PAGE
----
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I am the principle caregiver for such a person. We are room mates and since we are not married I get paid for 5 hours a day 7 days a week to stay home with him instead of working out side of the home. He has no other friends. Since I am considered his employee (even though Medicaid pays me - Ohio rules) I can not have POA for him. He is now on hospice care and I am wondering who will make the decisions for him. When I ask him his preferences, he says all he cares about it that I not be bothered with it. I, however, care - so I am bothered already. LOL

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You write a lovely obituary for him and find a nice picture to go with it. You give that to a funeral director to hold on to; it's called pre-planning. If he has ANY life insurance, find the policy and take that to the funeral director. Medicaid would not have taken any life insurance that had no cash value and only paid a death benefit . Certainly the Masons will honor him and provide some service, so would Catholic Charities. If he was a vet the VA will help with a color guard or gun salute. Look for a Will somewhere, if it names an Executor, that person is in charge of the arrangements.
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Thank you JessieBelle for your answer. He has received a phenomenal amount of help from Medicaid, the Department of Aging, Catholic Social Services and the local hospice chapter, so I suppose I am worrying about nothing. The Lord has provided for both of us with these agencies and are grateful and awed by it all. jennegibbs, I guess I am starting to grieve already and feeling out of the loop because this is new stuff to me and I don't know what to expect since neither of us can afford the end of life stuff. I have forgotten that he is a 32 degree Mason and he thinks that the Masonic Lodge will step in, but he hasn't been particularly active physically or financially, for a very long time, so I am not so sure. Since I am childless myself and kinda at odds with my siblings (they are upset that I am staying with Bill instead of our 91 year old mother) I am feeling empty and alone already. I want Bill to be remembered by more people than me - he is a very engaging fellow and people like him, but people have come and gone in his life a lot - I just don't know how I can have an impact on that. Again, thanks for your responses.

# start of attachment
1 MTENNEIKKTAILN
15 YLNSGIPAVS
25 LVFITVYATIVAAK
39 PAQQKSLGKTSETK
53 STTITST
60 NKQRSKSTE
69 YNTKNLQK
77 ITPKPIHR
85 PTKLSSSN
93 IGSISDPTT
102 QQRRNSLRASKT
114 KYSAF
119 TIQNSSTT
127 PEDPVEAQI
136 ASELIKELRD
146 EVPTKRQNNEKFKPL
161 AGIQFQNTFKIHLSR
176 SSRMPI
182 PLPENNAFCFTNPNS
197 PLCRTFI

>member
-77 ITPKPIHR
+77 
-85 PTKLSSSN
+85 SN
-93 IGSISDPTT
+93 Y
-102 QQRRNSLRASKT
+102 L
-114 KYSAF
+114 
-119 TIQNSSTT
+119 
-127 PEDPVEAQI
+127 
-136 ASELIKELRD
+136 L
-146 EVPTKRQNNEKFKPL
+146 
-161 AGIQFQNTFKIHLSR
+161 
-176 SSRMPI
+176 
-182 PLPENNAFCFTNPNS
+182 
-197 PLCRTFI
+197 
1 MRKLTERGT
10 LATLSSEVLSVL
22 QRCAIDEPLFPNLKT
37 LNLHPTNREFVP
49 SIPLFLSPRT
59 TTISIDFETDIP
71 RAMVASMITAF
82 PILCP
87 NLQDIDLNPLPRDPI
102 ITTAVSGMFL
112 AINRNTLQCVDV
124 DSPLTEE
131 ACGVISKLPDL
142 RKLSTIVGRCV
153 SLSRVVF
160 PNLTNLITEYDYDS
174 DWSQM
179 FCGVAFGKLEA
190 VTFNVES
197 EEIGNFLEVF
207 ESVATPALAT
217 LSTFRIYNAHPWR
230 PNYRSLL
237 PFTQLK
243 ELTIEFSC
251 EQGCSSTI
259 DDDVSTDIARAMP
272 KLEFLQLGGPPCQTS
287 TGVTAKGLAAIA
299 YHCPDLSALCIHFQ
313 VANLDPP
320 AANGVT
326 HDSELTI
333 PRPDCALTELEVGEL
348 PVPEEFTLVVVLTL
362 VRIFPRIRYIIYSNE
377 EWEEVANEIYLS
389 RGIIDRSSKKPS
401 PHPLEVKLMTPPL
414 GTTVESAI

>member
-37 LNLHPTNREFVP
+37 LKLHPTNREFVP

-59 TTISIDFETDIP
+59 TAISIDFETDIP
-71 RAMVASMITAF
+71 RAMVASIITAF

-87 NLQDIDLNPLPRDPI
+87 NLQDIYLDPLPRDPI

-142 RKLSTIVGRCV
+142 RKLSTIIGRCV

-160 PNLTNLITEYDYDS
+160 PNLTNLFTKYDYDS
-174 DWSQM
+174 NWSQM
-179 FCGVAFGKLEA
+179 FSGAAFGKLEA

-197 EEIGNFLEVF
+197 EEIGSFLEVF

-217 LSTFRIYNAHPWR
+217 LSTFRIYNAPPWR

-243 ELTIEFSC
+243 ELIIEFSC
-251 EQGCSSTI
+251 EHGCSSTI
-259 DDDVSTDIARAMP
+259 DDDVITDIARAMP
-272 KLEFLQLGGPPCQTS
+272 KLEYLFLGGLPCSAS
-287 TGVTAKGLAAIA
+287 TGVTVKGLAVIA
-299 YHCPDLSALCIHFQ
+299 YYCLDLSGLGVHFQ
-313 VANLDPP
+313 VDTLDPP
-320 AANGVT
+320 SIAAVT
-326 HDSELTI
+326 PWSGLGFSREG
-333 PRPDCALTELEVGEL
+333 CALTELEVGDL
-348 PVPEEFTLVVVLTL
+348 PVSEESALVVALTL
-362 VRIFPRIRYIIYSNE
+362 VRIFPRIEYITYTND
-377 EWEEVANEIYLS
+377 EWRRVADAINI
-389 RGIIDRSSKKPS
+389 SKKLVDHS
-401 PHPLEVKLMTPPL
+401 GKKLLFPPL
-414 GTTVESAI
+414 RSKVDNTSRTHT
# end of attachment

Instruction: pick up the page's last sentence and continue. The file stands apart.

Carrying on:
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In situations such as this, the state will often arrange for a pauper's funeral. The results can differ. I worked with someone with AIDS one time who had no money. His family were also unable to pay for burial. In his circumstance a local funeral home donated a grave to him. They also donated a simple service. They did this out of the charity of their hearts. It isn't a requirement. I imagine more often there will be no charity and one of the governments will arrange to have the body cremated. Since he is on hospice, you may want to talk to them about it to see what the procedure would be.
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What kinds of things are you concerned about? His funeral? End-of-life medical decisions?
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